If you need a treatment program for an AUD, a DXM addiction, or a combination of both, there are usually several levels of care available. Many times, people need a medically supervised detox before entering a treatment program. This depends on the severity of the addiction and the associated withdrawal symptoms. Contingent on your needs and wants, you may opt for:

Residential Treatment Program

This is the highest level of care where you will live at the treatment facility. If you have a severe, long-term addiction, you may need the safety, security, and total structure of a residential program. 

Partial Hospitalization Program (PHP)

While technically an outpatient program, a PHP falls between residential and outpatient treatment. In a PHP you spend 7 days a week at the treatment facility, but you return to your home in the evenings.

Intensive Outpatient (IOP) and regular Outpatient (OP) Programs

The difference between these two programs is the number of days and hours spent at the treatment facility.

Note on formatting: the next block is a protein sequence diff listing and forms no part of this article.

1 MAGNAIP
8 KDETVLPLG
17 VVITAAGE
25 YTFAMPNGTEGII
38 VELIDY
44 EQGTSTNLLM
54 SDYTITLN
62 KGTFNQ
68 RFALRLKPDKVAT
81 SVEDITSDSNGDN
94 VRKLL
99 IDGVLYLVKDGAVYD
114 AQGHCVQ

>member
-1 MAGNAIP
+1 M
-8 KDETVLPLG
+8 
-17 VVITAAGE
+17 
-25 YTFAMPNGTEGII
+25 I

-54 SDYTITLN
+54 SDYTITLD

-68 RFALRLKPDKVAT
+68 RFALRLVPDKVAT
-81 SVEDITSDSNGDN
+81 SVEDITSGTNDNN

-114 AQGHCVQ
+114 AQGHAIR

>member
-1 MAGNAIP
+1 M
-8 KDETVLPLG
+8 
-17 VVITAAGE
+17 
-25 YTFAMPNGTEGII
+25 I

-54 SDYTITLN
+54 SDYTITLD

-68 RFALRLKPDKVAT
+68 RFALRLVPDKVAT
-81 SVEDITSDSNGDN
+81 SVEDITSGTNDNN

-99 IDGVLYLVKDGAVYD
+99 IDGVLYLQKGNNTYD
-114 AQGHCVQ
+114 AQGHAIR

Think You Have a Problem?

Do you suspect that you or a loved one has a problem with DXM or alcohol? You wouldn’t be the first or the last. At Miracles Recovery Center we understand and have made it our calling to design treatment programs specifically for each individual. We can provide several levels of care, therapy programs, and specialized therapy for seniors, women, and young adults. Contact us today. You have everything to gain.

References:

https://www.niaaa.nih.gov/publications/brochures-and-fact-sheets/harmful-in

https://www.drugs.com/food-interactions/acetaminophen-dextromethorphan